Absolutely repulsive looking shoes…

  17. I’ve previously reported on attachable tassels:

  18. Kiltie tassel saddles…rockin’ the inner iconoclast. Where a button is presented, we must press-to-test. A boring world it is, otherwise, no?

  19. Most Trads are followers and do what they are told.

  20. I wouldn’t wear saddle shoes in black and white (or any shoes with white leather that don’t say Stan Smith on them). But lower contrast, brown on brown saddles are great.

  21. Henry Contestwinner | December 21, 2015 at 9:53 pm |

    I have a pair of 25-year-old kiltie tassel loafers that were made in Italy for Nordstrom (originally known for their shoes). They regularly garner compliments. I find tassel loafers sans kilties to be bland. De gustibus, indeed!

  22. I’ve got a pair of 1980 Cole Haan buckled full strap kilted waxed leather loafers, love them, made in Maine and indestructible. Also a pair of RL kilted suede long wings with lug soles, the kilts like golf shoes are removable.

    The article reminds me of a time when the British tan gabardine suit was a staple in one’s wardrobe.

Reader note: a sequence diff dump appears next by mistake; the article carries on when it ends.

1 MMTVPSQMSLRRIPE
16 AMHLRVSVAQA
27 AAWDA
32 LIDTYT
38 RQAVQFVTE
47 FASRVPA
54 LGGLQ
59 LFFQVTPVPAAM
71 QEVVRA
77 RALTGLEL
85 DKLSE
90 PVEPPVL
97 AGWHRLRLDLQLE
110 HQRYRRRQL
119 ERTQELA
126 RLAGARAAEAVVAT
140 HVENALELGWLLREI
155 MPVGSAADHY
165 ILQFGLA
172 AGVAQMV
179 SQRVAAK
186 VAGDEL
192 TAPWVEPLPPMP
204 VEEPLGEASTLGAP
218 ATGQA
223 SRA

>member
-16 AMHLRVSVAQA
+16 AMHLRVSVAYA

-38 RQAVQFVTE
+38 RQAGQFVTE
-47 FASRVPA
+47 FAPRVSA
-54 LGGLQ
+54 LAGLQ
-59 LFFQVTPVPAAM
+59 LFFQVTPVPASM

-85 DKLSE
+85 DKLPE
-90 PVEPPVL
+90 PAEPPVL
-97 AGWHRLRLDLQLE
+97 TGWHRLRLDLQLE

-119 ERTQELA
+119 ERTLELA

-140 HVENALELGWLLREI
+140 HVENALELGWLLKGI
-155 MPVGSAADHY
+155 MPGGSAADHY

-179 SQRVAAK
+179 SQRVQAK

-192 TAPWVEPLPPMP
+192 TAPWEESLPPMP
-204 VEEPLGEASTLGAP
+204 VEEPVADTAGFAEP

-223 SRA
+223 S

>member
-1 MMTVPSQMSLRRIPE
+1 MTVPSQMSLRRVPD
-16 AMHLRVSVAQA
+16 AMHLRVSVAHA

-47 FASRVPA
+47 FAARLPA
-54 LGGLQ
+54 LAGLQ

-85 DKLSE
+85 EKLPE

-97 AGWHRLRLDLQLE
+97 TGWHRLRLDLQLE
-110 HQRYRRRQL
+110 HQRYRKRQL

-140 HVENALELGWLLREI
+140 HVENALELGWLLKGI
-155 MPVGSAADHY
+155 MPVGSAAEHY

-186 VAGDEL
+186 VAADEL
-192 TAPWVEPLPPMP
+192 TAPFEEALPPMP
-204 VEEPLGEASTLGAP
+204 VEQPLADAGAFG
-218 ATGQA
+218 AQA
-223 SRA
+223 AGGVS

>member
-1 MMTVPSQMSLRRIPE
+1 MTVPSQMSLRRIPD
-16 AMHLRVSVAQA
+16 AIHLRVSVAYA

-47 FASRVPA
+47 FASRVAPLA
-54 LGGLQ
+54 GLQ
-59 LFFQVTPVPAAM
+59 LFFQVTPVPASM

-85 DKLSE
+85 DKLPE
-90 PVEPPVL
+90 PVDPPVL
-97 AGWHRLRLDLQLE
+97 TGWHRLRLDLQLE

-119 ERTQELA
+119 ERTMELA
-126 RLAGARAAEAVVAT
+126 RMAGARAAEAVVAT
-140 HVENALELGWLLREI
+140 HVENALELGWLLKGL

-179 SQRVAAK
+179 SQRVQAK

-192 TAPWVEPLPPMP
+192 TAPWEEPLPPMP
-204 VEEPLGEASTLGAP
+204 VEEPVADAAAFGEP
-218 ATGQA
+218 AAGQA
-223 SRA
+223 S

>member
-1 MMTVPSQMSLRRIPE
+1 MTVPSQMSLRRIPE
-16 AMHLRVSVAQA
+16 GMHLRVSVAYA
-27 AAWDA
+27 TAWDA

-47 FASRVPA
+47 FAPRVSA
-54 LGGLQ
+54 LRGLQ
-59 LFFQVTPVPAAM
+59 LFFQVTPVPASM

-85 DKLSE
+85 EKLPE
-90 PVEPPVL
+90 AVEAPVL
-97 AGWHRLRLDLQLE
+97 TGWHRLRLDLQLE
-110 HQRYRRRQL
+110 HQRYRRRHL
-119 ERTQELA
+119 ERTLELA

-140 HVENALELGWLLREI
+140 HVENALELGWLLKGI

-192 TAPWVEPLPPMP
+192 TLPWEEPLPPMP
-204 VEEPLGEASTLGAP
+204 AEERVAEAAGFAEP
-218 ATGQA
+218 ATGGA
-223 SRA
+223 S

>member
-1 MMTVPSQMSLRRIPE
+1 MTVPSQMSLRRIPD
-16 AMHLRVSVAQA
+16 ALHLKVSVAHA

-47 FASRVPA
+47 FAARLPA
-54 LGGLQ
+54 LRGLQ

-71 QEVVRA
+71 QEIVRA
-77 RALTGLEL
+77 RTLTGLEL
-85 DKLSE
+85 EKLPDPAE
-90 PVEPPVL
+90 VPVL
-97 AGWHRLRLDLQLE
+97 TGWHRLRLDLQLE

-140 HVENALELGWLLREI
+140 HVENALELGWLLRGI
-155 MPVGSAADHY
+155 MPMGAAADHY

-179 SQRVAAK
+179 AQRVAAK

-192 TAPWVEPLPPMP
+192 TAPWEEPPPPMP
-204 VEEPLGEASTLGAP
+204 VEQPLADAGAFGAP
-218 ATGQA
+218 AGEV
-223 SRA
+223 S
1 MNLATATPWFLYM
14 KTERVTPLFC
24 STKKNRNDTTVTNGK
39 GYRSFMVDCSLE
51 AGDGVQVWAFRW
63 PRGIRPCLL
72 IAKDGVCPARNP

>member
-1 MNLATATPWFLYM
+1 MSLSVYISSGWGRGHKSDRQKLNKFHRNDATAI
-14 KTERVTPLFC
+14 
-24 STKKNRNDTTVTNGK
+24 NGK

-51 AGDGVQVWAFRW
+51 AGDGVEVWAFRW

23. I still have two pairs of saddles – black and white and brown and white – that I bought in Princeton, NJ over 25 years ago. Each have been completely rebuilt in the Alden factory and are true classics. While it takes some guts to wear them, it is surprising how many positive comments I get.

  24. If you don’t like gay marriage, don’t marry a gay. If you don’t like kiltie tassel loafers don’t wear them. But don’t try to stop others from doing it because of your bias.

  25. elder prep | March 12, 2019 at 1:37 pm |

    Alden ‘stole’ my post on the unfortunate visual clash of black/white (navy/white?) saddles as shown in the ad. My Bass tan/brown saddles would have been a fine accompaniment to the look.

  26. elder prep | March 12, 2019 at 1:41 pm |

    On the question of kilties/tassels, OPH has the following to suggest: See P. 139 “Men’s Shoes” 1. Weejuns. Either penny or tassel variety-both are acceptable.”